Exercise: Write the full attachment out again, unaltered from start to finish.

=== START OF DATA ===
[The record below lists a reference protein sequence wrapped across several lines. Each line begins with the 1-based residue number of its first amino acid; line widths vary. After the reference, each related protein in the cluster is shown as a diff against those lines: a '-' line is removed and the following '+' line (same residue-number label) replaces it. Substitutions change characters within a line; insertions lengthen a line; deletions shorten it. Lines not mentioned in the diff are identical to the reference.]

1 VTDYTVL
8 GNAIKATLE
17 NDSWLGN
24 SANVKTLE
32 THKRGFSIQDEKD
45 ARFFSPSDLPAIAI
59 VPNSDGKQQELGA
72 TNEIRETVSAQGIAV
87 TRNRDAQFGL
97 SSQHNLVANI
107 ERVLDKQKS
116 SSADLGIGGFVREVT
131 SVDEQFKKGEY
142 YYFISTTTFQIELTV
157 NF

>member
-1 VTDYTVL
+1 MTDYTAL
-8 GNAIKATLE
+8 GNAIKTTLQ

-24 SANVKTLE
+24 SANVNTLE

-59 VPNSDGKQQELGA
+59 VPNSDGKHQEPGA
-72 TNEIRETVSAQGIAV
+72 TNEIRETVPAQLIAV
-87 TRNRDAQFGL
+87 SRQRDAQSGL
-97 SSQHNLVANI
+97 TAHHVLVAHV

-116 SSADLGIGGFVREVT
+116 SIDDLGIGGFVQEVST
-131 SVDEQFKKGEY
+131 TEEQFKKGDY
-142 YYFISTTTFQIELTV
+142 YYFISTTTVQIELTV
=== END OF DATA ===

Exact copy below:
[The record below lists a reference protein sequence wrapped across several lines. Each line begins with the 1-based residue number of its first amino acid; line widths vary. After the reference, each related protein in the cluster is shown as a diff against those lines: a '-' line is removed and the following '+' line (same residue-number label) replaces it. Substitutions change characters within a line; insertions lengthen a line; deletions shorten it. Lines not mentioned in the diff are identical to the reference.]

1 VTDYTVL
8 GNAIKATLE
17 NDSWLGN
24 SANVKTLE
32 THKRGFSIQDEKD
45 ARFFSPSDLPAIAI
59 VPNSDGKQQELGA
72 TNEIRETVSAQGIAV
87 TRNRDAQFGL
97 SSQHNLVANI
107 ERVLDKQKS
116 SSADLGIGGFVREVT
131 SVDEQFKKGEY
142 YYFISTTTFQIELTV
157 NF

>member
-1 VTDYTVL
+1 MTDYTAL
-8 GNAIKATLE
+8 GNAIKTTLQ

-24 SANVKTLE
+24 SANVNTLE

-59 VPNSDGKQQELGA
+59 VPNSDGKHQEPGA
-72 TNEIRETVSAQGIAV
+72 TNEIRETVPAQLIAV
-87 TRNRDAQFGL
+87 SRQRDAQSGL
-97 SSQHNLVANI
+97 TAHHVLVAHV

-116 SSADLGIGGFVREVT
+116 SIDDLGIGGFVQEVST
-131 SVDEQFKKGEY
+131 TEEQFKKGDY
-142 YYFISTTTFQIELTV
+142 YYFISTTTVQIELTV